MK: I am not in favor of the proposed SPLOST because local governments have a core responsibility to budget for roads and, in Peachtree City, cart paths. To simply state that if the SPLOST fails, we'll raise taxes is simply an abdication of the Council's responsibility. Who on Council can guarantee that if the current SPLOST passes all funds will be directed to roads and paths. We've been down this road far too many times before. I propose that should the SPLOST fail, we take the total cost of the revenue required to pay for both road and path maintenance and pay for it over a period of three to five years by reducing the city's budget, the cash reserves, and a tax increase by an equal amount in order to fully fund the projects. This way, we can specify that these funds are explicit for road and path maintenance without exception, and not have to resort to borrowing additional funds to pay for what is actually an operating expense.
SR: I am opposed to the SPLOST. Those taxes are always a short-term fix that enables the politician to avoid the tough decisions. Council and staff already are exploring budget options to fund our beautiful cart system. I would like to look at possible grant money programs since golf carts and bicycles are alternative forms of transportation that may qualify us for grant money.
KL: In a recent City Council meeting, we reviewed seven options for funding roads and cart paths in the coming years. The least costly option for PTC taxpayers is the Core Infrastructure SPLOST. I support the SPLOST because it is a smart business decision for our citizens. If the SPLOST does not pass, then we will consider several other options such as issuing General Obligation Bonds, raising the millage rate, or a combination of other options, starting in FY2015.
CH: What has become disturbing and depressing about the SPLOST is some saying it is a good stop gap measure until we can do something else later. Let me translate; keep taxing me now, spend it all, find ourselves right back where we are now, and then repeat the cycle, changing nothing. No more. If it does not stop now, when? First, get our house (PTC) in order, via a Comprehensive Strategic Plan, and then move forward with a long term Plan, not more fingers in the leaky dam. If the SPLOST does not pass, reread above.
TE: I believe this proposed SPLOST needs to be approved but only because it is for only two years. Every indication is that passing this SPLOST would bring the city almost 14 million dollars to be used for cart path and road repairs that the current council did not budget for. This will give the city staff and the new council time to budget for the future in these areas so we never again encounter the situation we have put ourselves in today. If the SPLOST does not pass we will be required to limit repairs and purge the budget to find the necessary funds to make the repairs that must be made. No one wants to consider the other alternative.
SF: Yes. I have researched the proposal and it is the best way to get needed monies for the repairs that we have been putting off and avoiding for to long. At this point there aren't any popular options; we need at least $1.5 million a year for our roads and cart paths and our city budget is about as slim as it gets. Plan B is to finance by using a bond and to increase property tax, which is very unpopular.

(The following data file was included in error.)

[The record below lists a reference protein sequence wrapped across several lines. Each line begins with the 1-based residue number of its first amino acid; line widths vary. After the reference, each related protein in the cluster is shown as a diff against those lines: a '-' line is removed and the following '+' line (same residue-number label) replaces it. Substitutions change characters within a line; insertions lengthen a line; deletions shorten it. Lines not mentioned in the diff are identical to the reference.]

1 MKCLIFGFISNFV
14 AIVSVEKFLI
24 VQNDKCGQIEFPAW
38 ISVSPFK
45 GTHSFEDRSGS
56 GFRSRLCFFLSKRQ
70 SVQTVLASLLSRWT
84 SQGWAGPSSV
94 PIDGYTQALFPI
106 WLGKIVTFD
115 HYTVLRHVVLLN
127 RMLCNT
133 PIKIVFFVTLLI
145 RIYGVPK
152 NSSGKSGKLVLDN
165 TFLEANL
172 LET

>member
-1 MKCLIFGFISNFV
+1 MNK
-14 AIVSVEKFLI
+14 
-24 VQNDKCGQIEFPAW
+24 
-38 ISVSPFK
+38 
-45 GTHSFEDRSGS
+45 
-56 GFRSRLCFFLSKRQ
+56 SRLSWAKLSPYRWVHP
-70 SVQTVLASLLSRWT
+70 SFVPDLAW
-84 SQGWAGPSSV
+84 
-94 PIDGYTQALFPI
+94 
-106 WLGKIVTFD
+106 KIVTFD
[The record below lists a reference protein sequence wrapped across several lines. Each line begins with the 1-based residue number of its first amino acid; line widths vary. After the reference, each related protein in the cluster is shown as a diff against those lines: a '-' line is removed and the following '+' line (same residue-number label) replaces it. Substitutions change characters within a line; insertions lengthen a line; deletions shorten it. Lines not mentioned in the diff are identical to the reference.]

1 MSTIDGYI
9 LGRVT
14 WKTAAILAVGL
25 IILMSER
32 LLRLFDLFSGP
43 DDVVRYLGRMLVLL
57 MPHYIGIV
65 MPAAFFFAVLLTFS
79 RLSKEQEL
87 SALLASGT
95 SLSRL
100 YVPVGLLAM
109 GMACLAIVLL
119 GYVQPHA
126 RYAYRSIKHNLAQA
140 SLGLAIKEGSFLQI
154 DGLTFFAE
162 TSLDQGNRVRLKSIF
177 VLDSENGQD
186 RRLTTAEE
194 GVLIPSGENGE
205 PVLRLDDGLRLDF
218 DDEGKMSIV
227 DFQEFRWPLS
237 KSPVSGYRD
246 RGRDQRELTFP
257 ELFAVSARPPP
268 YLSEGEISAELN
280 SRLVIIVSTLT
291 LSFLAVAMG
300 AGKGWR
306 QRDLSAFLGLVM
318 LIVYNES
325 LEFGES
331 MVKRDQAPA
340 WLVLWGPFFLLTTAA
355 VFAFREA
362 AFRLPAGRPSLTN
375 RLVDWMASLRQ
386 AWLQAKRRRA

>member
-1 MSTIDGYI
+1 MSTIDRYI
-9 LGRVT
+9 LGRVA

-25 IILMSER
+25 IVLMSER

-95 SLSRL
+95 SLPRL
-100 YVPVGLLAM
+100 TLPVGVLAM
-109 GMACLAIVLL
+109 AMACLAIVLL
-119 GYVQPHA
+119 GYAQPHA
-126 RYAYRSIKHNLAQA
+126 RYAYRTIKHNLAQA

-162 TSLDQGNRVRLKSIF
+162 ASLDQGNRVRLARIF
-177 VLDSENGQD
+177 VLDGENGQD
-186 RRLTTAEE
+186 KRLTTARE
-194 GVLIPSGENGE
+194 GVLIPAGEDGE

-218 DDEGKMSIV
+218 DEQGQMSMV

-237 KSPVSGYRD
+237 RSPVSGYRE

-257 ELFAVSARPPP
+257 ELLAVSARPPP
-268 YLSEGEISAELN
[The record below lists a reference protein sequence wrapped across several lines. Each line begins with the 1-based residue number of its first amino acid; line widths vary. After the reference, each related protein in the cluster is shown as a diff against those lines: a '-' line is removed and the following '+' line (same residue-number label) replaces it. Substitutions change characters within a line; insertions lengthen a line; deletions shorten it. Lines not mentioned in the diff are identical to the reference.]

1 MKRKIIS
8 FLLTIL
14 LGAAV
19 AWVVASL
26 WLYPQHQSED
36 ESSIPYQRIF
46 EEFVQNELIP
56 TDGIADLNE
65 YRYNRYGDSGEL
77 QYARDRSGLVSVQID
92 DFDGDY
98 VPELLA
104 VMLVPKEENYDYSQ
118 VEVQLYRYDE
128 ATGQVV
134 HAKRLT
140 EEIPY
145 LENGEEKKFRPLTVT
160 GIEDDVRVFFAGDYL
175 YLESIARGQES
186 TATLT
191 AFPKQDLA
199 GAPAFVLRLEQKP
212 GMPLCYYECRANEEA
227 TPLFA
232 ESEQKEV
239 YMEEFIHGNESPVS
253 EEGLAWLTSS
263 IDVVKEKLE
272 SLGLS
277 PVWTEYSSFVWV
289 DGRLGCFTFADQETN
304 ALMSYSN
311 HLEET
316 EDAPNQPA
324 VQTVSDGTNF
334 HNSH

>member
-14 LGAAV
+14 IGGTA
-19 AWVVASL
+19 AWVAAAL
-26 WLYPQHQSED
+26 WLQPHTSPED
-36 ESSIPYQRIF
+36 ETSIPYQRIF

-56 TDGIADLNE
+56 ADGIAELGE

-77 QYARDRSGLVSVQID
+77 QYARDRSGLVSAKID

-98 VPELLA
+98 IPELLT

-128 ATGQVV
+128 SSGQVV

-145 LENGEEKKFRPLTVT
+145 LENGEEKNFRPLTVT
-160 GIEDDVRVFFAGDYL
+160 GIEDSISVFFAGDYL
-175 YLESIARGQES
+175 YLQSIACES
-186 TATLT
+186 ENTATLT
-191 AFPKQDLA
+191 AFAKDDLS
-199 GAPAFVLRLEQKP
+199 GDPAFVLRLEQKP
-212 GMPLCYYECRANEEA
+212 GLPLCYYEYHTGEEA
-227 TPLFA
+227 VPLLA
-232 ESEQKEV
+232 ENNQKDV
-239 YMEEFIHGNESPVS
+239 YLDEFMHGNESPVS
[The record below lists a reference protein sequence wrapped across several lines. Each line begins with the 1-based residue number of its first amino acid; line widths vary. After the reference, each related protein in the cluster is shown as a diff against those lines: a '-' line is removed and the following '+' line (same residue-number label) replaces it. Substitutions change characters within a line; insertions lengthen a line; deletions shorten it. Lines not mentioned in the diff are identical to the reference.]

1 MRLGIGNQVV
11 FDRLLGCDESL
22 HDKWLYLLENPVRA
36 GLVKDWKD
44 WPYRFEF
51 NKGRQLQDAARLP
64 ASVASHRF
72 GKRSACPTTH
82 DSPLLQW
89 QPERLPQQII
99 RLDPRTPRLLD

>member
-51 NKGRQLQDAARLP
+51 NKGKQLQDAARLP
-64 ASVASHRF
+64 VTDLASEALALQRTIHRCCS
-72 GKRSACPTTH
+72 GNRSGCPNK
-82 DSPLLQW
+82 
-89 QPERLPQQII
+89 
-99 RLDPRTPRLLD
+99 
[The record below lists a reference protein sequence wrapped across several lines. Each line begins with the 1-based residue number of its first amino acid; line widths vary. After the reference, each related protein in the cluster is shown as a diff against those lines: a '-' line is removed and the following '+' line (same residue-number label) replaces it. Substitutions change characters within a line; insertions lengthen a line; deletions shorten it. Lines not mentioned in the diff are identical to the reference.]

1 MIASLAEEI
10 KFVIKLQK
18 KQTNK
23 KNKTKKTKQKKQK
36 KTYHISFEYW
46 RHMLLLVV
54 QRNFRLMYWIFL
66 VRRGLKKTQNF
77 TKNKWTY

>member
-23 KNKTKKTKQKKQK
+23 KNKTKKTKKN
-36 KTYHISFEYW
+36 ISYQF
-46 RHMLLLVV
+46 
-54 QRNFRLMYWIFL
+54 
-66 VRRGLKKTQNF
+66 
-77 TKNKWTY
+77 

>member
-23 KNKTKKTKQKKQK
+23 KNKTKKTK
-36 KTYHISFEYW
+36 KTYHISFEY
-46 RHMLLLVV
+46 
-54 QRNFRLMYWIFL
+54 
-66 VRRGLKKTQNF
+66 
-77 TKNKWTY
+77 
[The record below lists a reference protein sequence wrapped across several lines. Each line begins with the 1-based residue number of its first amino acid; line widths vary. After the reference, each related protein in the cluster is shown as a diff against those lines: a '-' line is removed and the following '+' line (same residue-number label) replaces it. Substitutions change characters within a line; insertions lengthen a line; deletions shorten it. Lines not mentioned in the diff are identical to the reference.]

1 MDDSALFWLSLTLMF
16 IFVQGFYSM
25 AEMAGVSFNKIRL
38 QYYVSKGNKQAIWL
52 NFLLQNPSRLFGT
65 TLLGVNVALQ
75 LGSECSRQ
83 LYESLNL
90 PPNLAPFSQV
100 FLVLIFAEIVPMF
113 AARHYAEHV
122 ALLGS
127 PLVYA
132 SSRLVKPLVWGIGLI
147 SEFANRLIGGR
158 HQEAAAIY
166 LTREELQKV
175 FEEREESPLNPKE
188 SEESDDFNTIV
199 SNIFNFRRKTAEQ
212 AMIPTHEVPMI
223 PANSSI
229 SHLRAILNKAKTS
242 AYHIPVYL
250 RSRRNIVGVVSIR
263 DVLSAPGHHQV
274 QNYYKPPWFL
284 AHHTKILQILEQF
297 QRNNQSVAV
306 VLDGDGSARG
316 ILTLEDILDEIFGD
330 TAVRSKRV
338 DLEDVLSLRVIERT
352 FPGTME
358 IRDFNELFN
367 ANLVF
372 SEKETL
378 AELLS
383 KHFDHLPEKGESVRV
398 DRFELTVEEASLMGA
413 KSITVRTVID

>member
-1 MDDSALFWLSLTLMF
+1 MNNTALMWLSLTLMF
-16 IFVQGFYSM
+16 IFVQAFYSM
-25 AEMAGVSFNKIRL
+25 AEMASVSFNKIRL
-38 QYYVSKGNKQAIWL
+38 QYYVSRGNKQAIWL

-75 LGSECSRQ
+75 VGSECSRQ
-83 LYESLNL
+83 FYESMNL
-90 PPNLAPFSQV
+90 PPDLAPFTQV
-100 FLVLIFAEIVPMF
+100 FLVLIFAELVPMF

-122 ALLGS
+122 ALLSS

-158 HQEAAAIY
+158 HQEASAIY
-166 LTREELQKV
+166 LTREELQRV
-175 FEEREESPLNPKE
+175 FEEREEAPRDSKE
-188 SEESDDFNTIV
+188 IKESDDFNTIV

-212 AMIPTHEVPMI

By any standard, Peachtree City’s residents are a graying community, as young people leave the community after receiving an excellent education in the county’s school system. What do you propose to bring back the youth to our community?
MK: First, we must focus on bringing in the types of retail outlets that attract younger families. We then must insure that the cost of living in Peachtree City is comparable to our surrounding cities and towns while offering the quality of life that many of us long time residents have enjoyed over the years and have come to expect. Revitalization efforts in our aging subdivisions will require the coordination and cooperation between private enterprise and the city government, but if done properly, this can go a long way to attract younger families.
SR: Our Convention and Visitors Bureau is an awesome tool! I will support their efforts promoting PTC and our quality of life. We need to continue highlighting the award winning schools in Peachtree City, our parks and recreation facilities along with the many and diverse recreation programs, our multi-use path system, our cultural events and amphitheater, our regional airport and proximity to the Atlanta airport, and our proximity to Atlanta since PTC is a commuter city for the jobs in the Metro Atlanta area.
KL: Incredibly, Peachtree City businesses and industries currently have jobs available that they cannot fill. CEOs and HR Directors attest that they do not have the technically skilled workforce they need, yet they are willing to offer metrizing, job shadowing, internships, and other opportunities to today’s students in order to add relevance to the learning and value to the businesses. It is these relationships and these jobs that will attract technical workers (and, intrinsically, young families) back to our community once they finish college. Partnering our businesses with the public school system and local colleges will benefit the entire Fayette community.